Beyoncé in Formation: Remixing Black Feminism By Omise’eke Tinsley
Austin, TX; University of Texas Press, 2018, 216 pp., $17.95, paperback

I remember where I was when Beyoncé dropped Lemonade (2016), a visual album that tells the story of a lover’s betrayal, the healing power of sisterhood, and black women’s magical ability to turn the haters’ lemons into sweet lemonade. For once that summer, the world was not watching black death streaming on our computers but black life in all its complexity, fabulousness, and vulnerability.

Lemonade is the mirror black girls like me never had in the white sea of mainstream pop culture. I saw myself in the heartbreak, the healing, the hopefulness on screen. When I watched Beyoncé and Serena Williams twerk at Madewood Plantation in the video for “Sorry,” I was reminded of when my Spelman sisters and I learned to love our bodies and each other over and against Southern racism and the pressures of respectability. When I saw young Blue Ivy and Quevenzhané Wallis holding hands in “Freedom,” I saw myself playing with my childhood friends. I was not alone in my awe. Black women knew one thing for sure: Beyoncé made Lemonade for us.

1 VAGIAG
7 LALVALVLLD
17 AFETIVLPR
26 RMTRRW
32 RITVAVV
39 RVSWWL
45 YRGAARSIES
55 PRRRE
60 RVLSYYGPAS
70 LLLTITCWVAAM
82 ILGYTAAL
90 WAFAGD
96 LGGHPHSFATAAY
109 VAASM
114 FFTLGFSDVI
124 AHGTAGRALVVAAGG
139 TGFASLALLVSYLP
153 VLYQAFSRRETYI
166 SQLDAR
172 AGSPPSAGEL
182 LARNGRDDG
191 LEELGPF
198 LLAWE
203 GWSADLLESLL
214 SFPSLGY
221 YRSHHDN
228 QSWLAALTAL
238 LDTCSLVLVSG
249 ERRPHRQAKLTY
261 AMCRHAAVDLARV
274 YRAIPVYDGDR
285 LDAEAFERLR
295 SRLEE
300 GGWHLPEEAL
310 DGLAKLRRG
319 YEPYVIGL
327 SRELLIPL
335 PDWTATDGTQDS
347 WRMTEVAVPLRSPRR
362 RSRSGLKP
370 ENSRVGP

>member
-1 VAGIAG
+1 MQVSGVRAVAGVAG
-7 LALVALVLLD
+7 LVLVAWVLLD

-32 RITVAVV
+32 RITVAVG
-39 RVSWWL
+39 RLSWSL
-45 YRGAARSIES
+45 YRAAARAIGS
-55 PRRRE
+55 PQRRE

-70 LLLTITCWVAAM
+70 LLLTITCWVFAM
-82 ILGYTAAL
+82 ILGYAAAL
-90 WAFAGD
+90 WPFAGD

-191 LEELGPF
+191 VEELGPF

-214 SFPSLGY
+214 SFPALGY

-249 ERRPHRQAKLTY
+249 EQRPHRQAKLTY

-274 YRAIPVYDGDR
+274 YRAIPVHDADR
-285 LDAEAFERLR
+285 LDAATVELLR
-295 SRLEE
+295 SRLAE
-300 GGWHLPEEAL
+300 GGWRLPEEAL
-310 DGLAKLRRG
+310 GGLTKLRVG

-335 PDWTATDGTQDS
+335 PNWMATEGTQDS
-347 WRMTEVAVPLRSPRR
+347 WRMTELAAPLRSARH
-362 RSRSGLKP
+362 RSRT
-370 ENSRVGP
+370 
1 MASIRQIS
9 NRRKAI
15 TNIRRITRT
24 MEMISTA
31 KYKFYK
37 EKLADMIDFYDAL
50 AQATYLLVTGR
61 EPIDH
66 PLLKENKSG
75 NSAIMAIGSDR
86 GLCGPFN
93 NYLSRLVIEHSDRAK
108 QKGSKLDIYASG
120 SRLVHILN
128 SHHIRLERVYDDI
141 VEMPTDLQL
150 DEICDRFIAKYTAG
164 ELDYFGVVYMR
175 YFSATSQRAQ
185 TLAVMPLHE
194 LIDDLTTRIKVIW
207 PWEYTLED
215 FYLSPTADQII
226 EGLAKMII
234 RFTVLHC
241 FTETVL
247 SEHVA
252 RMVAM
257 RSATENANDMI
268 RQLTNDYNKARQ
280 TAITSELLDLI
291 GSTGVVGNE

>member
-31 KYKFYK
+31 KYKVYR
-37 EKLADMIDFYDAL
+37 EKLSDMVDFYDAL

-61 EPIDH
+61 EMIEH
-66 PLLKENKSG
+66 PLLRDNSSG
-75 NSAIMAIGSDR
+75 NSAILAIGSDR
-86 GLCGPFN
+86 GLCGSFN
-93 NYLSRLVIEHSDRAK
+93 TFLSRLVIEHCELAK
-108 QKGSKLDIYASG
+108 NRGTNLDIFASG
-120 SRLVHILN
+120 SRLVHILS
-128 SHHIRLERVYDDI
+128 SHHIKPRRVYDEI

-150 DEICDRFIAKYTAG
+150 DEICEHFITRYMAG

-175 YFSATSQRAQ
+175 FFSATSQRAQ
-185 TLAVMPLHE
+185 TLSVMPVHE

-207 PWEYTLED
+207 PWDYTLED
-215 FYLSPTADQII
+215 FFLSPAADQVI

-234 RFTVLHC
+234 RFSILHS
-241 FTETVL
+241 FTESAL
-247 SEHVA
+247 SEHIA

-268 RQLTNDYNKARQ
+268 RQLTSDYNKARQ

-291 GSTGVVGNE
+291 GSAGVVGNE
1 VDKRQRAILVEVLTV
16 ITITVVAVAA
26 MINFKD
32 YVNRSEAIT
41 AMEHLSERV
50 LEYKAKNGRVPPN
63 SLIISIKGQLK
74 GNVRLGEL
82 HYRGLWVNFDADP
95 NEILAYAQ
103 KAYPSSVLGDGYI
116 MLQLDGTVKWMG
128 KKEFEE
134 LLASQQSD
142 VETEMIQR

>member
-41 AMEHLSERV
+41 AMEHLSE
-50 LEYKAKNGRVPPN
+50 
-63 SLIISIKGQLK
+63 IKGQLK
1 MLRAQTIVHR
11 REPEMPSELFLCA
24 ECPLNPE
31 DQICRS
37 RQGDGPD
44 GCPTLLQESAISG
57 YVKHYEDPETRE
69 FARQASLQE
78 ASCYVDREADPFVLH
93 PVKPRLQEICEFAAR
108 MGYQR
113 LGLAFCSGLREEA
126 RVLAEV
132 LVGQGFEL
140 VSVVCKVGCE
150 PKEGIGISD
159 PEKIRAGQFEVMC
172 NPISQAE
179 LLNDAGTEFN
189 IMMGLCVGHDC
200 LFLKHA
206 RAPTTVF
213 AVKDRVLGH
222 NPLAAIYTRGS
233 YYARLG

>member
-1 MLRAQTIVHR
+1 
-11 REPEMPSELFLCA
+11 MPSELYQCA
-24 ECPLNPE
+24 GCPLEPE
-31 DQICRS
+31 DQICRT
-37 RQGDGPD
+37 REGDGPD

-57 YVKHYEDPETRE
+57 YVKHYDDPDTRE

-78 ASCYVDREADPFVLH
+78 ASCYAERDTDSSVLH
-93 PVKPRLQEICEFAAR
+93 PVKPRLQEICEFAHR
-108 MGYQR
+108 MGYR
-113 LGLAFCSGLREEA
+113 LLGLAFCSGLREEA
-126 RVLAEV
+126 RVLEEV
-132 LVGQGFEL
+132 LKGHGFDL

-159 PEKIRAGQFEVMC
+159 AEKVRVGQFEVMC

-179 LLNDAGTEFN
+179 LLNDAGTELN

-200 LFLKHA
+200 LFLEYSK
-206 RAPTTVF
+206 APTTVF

It has always been unclear just how much of Beyoncé’s work is inspired by her real life and how much is expertly curated storytelling. What’s undeniable, however, is Beyoncé’s (or her team’s?) ability to create narratives and metaphors that hit home for black trans and cis women who came to slay but are still trying to break free from generational suffering caused by slavery, imperialism, and misogynoir. In our group chats, living rooms, and hair salons, black femmes used Lemonade as a starting place for collectively unpacking our trauma and articulating new black feminist politics. But there is perhaps no one more qualified to decode Lemonade’s symbolism than Omise’eke Tinsley, who has taught a course entitled “Beyoncé Feminism, Rihanna Womanism” at University of Texas-Austin for years. In her new book, Beyoncé in Formation: Remixing Black Feminism, Tinsley invites us all into her classroom.